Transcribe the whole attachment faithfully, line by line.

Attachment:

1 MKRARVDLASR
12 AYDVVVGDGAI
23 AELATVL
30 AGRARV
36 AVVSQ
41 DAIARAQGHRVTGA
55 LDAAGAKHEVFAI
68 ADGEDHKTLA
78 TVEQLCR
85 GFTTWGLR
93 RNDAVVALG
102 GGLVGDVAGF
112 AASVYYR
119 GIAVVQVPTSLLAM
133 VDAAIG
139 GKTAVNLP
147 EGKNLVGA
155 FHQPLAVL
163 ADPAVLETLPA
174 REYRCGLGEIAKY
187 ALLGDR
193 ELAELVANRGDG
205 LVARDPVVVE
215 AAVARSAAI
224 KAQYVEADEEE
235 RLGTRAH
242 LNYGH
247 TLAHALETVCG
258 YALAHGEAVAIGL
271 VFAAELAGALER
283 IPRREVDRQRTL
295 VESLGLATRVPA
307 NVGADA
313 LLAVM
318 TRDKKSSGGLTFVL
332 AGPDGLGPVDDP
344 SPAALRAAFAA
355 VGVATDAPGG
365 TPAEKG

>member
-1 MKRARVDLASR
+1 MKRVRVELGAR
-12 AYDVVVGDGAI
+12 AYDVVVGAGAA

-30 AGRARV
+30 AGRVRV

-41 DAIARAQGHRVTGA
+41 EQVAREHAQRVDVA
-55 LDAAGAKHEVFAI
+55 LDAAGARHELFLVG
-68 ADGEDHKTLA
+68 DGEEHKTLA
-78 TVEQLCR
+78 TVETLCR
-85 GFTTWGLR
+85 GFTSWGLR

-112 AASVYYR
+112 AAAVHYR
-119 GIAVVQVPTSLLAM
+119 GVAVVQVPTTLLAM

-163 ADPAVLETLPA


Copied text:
1 MKRARVDLASR
12 AYDVVVGDGAI
23 AELATVL
30 AGRARV
36 AVVSQ
41 DAIARAQGHRVTGA
55 LDAAGAKHEVFAI
68 ADGEDHKTLA
78 TVEQLCR
85 GFTTWGLR
93 RNDAVVALG
102 GGLVGDVAGF
112 AASVYYR
119 GIAVVQVPTSLLAM
133 VDAAIG
139 GKTAVNLP
147 EGKNLVGA
155 FHQPLAVL
163 ADPAVLETLPA
174 REYRCGLGEIAKY
187 ALLGDR
193 ELAELVANRGDG
205 LVARDPVVVE
215 AAVARSAAI
224 KAQYVEADEEE
235 RLGTRAH
242 LNYGH
247 TLAHALETVCG
258 YALAHGEAVAIGL
271 VFAAELAGALER
283 IPRREVDRQRTL
295 VESLGLATRVPA
307 NVGADA
313 LLAVM
318 TRDKKSSGGLTFVL
332 AGPDGLGPVDDP
344 SPAALRAAFAA
355 VGVATDAPGG
365 TPAEKG

>member
-1 MKRARVDLASR
+1 MKRVRVELGAR
-12 AYDVVVGDGAI
+12 AYDVVVGAGAA

-30 AGRARV
+30 AGRVRV

-41 DAIARAQGHRVTGA
+41 EQVAREHAQRVDVA
-55 LDAAGAKHEVFAI
+55 LDAAGARHELFLVG
-68 ADGEDHKTLA
+68 DGEEHKTLA
-78 TVEQLCR
+78 TVETLCR
-85 GFTTWGLR
+85 GFTSWGLR

-112 AASVYYR
+112 AAAVHYR
-119 GIAVVQVPTSLLAM
+119 GVAVVQVPTTLLAM

-163 ADPAVLETLPA